Soon we reached the summit plateau. The plateau here is a gentle convex slope and we had around a kilometre to go to get to the North Top - the summit of Beinn a' Bhuird. Even on a clear day such as this, it took us a while to spot the small summit cairn. I wouldn't like to have to hunt for it in low visibility. The summit of Beinn a' Bhuird was strangely dissapointing. The cairn lies a long way into the centre of the plateau which hides much of the surrounding views. There are however, grand views over towards Bynack More and Cairn Gorm, and to some of the more distant hills, such as Beinn a' Ghlo.

The summit was windless and very hot and the cairn seemed to be a meeting point for flies so we didn't linger. Soon we were off - the strange tors guarding Ben Avon our next target - 5km to the East. The walk across the plateau was easy going and we were soon approaching on of the highlights of the walk - The Sneck.

Beinn a' Bhuird Summit II
Brian on Beinn a' Bhuird North Top.

Ben Avon from Beinn a' Bhuird I
Ben Avon from the summit of Beinn a' Bhuird.


A Time for Reflection
Brian pauses for reflection on the way across the summit plateau of Beinn a' Bhuird.


Ben Avon from Beinn a' Bhuird II
Ben Avon from Beinn a' Bhuird.

The Sneck is the bealach which joins Beinn a' Bhuird with Ben Avon and from it the views North into Slochd Mor and out to Speyside were magnificent! The descent to the bealach was moderately steep and care was needed on the gravelly surface on the steepest section. There's also a small section of slabs to detour round. Take care as the path will lead you onto them if you're not careful.

The Sneck I
The Sneck.


The Sneck III
The glen of Slochd Mor, from The Sneck.

The ascent onto Ben Avon was not quite so steep, but just as loose and gravelly. Soon, we had reached the Ben Avon plateau. Only a small dip stood between us and the summit tor of Leabaidh an Daimh Bhuidhe. I hung back to take some photographs of Brian from below, then joined him on the summit. He returned the favour by descending first and taking some snaps then we sat at the base of the tor for some lunch. Since my sandwiches were safely in my fridge in my kitchen, Brian graciously shared his with me. Here we met the first of only a few other walkers we were to see today.

Leabaidh an Daimh Bhuidhe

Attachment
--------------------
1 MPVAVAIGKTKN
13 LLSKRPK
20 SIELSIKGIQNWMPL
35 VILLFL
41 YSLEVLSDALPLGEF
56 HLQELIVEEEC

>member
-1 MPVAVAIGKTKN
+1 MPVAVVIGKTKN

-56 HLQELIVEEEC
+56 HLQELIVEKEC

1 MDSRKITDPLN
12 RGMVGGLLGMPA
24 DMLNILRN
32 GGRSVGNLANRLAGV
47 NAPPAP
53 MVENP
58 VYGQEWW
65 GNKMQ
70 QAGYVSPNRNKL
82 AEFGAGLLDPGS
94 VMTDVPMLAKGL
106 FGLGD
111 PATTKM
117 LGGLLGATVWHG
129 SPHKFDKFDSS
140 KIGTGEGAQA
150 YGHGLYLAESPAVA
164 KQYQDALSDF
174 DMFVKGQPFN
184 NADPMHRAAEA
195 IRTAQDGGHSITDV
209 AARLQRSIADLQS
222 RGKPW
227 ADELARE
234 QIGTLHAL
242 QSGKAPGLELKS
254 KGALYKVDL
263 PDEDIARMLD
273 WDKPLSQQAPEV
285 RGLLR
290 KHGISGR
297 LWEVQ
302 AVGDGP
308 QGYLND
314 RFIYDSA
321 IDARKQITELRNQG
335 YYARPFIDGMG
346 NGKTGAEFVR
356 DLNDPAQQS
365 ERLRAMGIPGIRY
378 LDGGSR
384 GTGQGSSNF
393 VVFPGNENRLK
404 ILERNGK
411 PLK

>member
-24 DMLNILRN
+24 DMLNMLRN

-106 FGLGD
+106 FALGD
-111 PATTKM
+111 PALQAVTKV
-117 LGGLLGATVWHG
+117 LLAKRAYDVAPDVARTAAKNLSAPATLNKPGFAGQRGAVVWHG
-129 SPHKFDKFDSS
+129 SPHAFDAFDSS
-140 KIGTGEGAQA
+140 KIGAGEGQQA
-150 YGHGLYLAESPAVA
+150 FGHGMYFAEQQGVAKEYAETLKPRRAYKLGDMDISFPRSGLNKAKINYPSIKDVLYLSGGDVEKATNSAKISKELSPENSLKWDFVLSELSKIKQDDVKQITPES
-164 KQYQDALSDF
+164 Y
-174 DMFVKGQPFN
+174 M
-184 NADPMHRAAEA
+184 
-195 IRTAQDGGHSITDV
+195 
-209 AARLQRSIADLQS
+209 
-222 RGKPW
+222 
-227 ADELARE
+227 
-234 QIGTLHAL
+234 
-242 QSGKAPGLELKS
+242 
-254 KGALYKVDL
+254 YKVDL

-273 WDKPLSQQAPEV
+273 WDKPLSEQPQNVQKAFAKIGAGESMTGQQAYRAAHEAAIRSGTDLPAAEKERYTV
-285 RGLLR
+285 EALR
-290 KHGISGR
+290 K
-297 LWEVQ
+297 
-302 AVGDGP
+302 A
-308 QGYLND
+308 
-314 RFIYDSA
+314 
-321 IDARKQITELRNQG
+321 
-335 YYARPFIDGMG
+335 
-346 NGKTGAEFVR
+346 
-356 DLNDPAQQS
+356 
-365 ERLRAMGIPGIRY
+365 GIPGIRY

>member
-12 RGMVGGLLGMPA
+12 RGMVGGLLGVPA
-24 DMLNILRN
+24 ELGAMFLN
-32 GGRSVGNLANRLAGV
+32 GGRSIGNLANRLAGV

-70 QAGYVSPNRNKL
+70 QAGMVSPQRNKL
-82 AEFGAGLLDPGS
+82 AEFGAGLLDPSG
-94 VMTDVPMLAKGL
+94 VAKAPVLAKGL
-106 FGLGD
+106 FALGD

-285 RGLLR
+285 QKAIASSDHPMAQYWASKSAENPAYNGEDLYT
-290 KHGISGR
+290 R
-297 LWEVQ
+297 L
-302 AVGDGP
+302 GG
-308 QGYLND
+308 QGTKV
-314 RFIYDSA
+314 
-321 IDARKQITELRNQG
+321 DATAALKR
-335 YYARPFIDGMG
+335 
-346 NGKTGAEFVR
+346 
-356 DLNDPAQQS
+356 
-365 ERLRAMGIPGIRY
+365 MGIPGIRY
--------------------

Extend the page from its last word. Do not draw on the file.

Leabaidh an Daimh Bhuidhe, the highest tor (of many) on Ben Avon.


Looks can be Deceiving
Brian tries to find the highest point on the tor. This isn't it.


Brian on Ben Avon Summit
Brian finds the highest point.


Ben Avon Summit I
Me on summit of Ben Avon (Leabaidh an Daimh Bhuidhe)


Tor View II
Looking South to Lochnagar and Braemar.


King of the Castle II
Me on summit of Ben Avon (Leabaidh an Daimh Bhuidhe)


King of the Castle II
Me on summit of Ben Avon (Leabaidh an Daimh Bhuidhe)

After we had been fed and watered, we returned to The Sneck. From this side, there were great views across to Garbh Coire. At the low point on the bealach, we turned left (South) and followed the good path back to Clach a' Cleirich and our bikes.

Return to The Sneck
Descending from Ben Avon back to The Sneck. Beinn a' Bhuird in background.

Garbh Coire I
On The Sneck. I look North towards Speyside. Garbh Coire and Beinn a' Bhuird in the background.


Descending from The Sneck
Brian descends down The Sneck path. Ben Avon on the left, Beinn a' Bhuird on the right.

The return to the Fairy Glen was relatively quick. For much of the return, we resorted to a one-pedal, side saddle style of cycling to try and lessen the hassle of constantly mounting/dismounting the bikes and it worked well for sections where there seems to be drains every 10 metres or so. This time we took the high road above the Fairy Glen. It was rough and steep and much bike pushing was done until we reached the junction. After this, the return to the car was swift and we arrived at the car exactly 8.5 hours after we had left.


The Fairy Glen from Above
Taking the high road back above the Fairy Glen.

As had now become traditional, we drove to the Inver Hotel for a refreshment and sat outside against the whitewashed gable end of the building, enjoying the afternoom sunshine. The thermometer at the hotel read 23 degrees centigrade.

1 comments:

Plumbago said...

Nice write-up and great pictures. Not sure about the shorts though! ;-) Anyway, if you've got it, you should post your GPS data for your hikes - like you showed me before.